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If I have an async method body like so -

public async Task GetSomething() {

    await SendText("hi");
    await SendImage("bla.bmp");

}

How can I get the Task object before it is returned to the user when the await kicks in

ie..

public async Task GetSomething() {

    myTasks.Add(Task.Current);
    await SendText("hi");
    await SendImage("bla.bmp");

    //some processing

}

so that somewhere else I can do

 await Task.WhenAll(myTasks);
 Console.WriteLine("All tasks complete");

This is so that I can wait for all tasks to complete before shutting down

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What are the signatures for SendText and SendImage? –  oleksii Jan 13 '13 at 11:55
    
It doesn't make a difference. That's just some dummy code to show that GetSomething performs multiple child operations. Replace those with a Thread.Sleep(50000) if it makes it clearer. –  NoPyGod Jan 13 '13 at 12:00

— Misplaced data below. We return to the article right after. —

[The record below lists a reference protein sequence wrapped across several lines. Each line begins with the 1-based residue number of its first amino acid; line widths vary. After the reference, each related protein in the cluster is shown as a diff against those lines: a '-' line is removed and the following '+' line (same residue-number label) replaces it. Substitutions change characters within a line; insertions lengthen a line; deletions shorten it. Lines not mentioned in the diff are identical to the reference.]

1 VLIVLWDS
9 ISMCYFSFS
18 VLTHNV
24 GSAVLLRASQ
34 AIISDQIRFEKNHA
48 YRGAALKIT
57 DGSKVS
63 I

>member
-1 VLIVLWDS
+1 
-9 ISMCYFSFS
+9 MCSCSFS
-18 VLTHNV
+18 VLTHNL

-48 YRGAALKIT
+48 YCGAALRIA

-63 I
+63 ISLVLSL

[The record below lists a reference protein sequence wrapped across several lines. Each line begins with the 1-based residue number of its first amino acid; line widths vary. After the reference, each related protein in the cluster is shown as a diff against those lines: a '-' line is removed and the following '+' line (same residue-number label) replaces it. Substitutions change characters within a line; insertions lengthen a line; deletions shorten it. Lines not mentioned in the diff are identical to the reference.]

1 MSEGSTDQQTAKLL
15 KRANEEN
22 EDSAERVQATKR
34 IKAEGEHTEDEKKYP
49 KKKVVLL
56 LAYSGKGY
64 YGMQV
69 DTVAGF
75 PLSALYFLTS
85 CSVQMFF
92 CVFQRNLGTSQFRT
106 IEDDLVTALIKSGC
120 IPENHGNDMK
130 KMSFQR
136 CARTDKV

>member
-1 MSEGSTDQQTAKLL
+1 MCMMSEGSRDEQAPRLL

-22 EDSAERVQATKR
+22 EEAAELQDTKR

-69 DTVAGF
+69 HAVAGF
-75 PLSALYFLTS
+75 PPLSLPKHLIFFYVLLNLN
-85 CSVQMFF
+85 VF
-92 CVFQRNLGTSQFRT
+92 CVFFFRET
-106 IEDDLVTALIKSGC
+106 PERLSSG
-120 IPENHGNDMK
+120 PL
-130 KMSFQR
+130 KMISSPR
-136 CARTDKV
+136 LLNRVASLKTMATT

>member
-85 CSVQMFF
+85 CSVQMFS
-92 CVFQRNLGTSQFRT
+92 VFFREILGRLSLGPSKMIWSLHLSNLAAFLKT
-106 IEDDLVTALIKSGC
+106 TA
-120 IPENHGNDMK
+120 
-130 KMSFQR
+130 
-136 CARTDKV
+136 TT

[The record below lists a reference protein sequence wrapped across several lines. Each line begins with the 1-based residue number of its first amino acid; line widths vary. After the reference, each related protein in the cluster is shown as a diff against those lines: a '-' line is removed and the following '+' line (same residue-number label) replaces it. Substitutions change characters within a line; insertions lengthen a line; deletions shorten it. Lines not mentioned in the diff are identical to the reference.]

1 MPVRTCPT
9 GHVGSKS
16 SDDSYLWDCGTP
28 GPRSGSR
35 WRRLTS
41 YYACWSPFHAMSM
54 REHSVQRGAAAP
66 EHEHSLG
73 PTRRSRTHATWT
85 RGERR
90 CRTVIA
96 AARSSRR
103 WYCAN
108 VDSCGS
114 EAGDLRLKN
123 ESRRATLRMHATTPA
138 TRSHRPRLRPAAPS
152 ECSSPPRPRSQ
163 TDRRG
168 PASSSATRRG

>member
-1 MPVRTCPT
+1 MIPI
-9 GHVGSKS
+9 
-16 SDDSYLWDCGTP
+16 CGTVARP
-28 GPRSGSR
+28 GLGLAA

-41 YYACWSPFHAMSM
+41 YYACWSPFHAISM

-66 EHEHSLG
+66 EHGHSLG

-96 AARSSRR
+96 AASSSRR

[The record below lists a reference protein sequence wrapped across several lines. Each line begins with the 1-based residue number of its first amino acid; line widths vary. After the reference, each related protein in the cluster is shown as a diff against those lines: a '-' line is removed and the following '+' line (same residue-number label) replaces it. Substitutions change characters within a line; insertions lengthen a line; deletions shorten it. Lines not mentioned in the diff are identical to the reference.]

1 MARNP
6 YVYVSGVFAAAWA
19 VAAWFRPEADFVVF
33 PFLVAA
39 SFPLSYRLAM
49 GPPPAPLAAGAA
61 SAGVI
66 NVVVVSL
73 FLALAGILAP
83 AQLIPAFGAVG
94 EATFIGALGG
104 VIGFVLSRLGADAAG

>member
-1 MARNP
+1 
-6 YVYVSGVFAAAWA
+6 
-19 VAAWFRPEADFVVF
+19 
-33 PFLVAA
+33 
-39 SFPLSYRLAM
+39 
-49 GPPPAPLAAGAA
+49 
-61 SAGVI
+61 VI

Yes it does. The methods can return void, Task and Task<T>, if it is Task or Task<T> you can refactor the code. You can get task objects and add them to a single array. –  oleksii Jan 13 '13 at 13:27
    
But it's not the inner Tasks I wish to collect, it's the top-level Tasks I want. There could be 10+ inner tasks, I do not wish to add them to the list every time i start one.. that would be messy. –  NoPyGod Jan 13 '13 at 13:41

1 Answer 1

up vote 3 down vote accepted

This is not directly possible as the language does not have a facility to access the "current" task.

There is a workaround though: Wrap your async method in another method. This other method can get hold of the task once the async method returns (which happens approximately at the first await point).

In all cases I recommend letting the caller add the async Task to your list, not the async method itself. This is useful even from an encapsulation point of view.

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It looks like you're right. I don't know whether this means I'm doing something wrong or if such a use-case hasn't been thought of before. I'd have thought that keeping track of all asynchronous methods would be quite common. I guess I'm going to have to uglify my code by wrapping it in an inner function. –  NoPyGod Jan 14 '13 at 0:33

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